The former presidential candidate and business magnate suffered cardiac arrest and died at the Karen Hospital ICU in Nairobi in April last year.
He was cremated at the Lang’ata Crematorium.
The son of Royal Media Services chairman SK Macharia, was cremated at Lang’ata after he died following an accident on the Southern by-pass.
The former Head of Civil Service Jeremiah Kiereini was cremated in March 2019 at a private family function. The family said it was the late billionaire’s desire to be cremated.
The 2004 Nobel Peace Prize winner was cremated in 2011 at a private ceremony at the Kariokor crematorium.
The family of the environmentalist and the government agreed to cremate the body according to her wishes with the ashes being interred at the Wangari Maathai Institute for Peace and Environmental Studies.
One of the highlights of the interview was when the musician spoke about the late Safaricom CEO Bob Collymore who was closer to Juliani that most people are aware of.
The rapper confirmed that Collymore was not only a friend but a mentor and motivator he looked up to. The entertainer himself who is doing a mentorship project dubbed Dandora Hip Hop City said he feels insecure in Collymore’s absence.
‘You know when you are doing things people see like you are going crazy. But one needs someone to affirm them that they are fine. This is the role Bob Collymore played on my end. You know there are those kind of people who in case you get into something they are the first ones to look up and they won’t let you. I could tell him Bob send me Sh 1k and would do so without probing a lot,’ the rapper said.
He also added how much of a positive impact Bob had on him. He explained,
‘If I was in a problem, I only made a call to him and he was quick to respond. He was the kind of person that did not ask a lot of questions, ” said the father of one.
Juliani and the late Bob met years ago at a Safaricom event, and since that time, their friendship blossomed. Many a time, the two had been photographed attending events together.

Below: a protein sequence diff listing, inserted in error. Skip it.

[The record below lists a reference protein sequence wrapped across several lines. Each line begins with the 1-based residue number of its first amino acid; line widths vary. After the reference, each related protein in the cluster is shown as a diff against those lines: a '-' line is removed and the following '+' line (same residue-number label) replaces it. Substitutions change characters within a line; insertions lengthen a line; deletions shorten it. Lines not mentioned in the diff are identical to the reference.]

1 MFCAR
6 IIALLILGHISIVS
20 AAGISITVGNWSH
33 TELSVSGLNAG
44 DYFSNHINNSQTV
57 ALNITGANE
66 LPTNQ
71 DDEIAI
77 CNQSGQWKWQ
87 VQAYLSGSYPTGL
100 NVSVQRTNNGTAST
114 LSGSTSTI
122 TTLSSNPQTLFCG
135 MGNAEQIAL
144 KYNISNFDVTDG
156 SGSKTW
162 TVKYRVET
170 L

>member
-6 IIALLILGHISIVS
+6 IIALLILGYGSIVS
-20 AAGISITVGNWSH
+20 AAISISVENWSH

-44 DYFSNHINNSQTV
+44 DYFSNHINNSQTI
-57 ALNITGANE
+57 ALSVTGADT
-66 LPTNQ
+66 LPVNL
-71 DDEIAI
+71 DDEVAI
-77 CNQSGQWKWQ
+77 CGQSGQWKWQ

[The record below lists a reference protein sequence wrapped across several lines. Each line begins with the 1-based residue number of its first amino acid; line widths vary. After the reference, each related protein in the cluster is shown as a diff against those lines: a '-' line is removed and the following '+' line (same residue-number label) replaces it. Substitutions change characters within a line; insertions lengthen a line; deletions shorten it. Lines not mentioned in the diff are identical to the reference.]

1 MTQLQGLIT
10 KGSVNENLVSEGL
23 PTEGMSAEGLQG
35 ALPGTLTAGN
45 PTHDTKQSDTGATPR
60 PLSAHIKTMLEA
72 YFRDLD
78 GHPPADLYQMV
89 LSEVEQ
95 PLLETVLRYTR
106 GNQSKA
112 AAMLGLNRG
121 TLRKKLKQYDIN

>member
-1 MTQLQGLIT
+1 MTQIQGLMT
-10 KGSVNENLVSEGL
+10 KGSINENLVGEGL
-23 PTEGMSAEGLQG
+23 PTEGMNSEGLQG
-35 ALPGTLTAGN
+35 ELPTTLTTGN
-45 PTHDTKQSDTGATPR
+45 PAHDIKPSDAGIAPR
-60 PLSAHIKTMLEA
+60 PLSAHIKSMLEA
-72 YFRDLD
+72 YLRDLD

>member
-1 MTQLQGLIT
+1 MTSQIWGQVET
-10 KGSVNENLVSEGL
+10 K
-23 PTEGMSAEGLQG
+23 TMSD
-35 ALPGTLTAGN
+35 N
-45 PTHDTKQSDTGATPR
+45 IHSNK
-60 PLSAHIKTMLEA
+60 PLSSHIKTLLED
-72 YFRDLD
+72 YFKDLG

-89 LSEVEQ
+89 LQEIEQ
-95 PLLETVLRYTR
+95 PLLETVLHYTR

When Safaricom CEO Bob Collymore walked down the aisle, Juliani was the only one artiste on the guest list.
Did you know cremation is significantly less expensive than a traditional funeral? With no burial plot, casket or gravestone to purchase, cremation saves grieving families thousands of shillings.
The Kariokor Crematorium is one of the best-known in Kenya.
Attendant Maharaj Samshan gave the Star a picture of the process.
The crematorium charges a flat rate of Sh10,000 for a member and Sh22,500 for a non-Hindu.
Samshan said once a booking is made, the first step is to clean the place.
If it’s going to be at the electric kiln, officers ensure there is sufficient diesel to power it. And if it’s firewood, they stock enough for the job.
“The kiln undergoes maintenance once every year and a body requires about 40 litres of diesel to burn fully.,”he said.
When a hearse arrives, there is a short session for prayers and then the body is transferred onto a trolley and then wheeled to the cremation chamber.
Like a master craftsman, Samshan places the body on an open pyre of wood for those being cremated on wood.
He says the rack must be a few metres off the ground.
The body is placed between logs and sawdust placed beneath the rack to be used to light the fire.
The temperature is 1,000 to 2,000 degrees Celsius.
“Cremation takes one-anda-half hours and involves the burning of the body inside the coffin, in line with Health ministry regulations,” Samshan said.
He says the family selects one member to light the fire.
Families can choose to have their relatives cremated at an open kiln as they watch or at a closed one.
AFTER CREMATION PROCESS
The family can wait for the ashes the same day or go back for them the following day.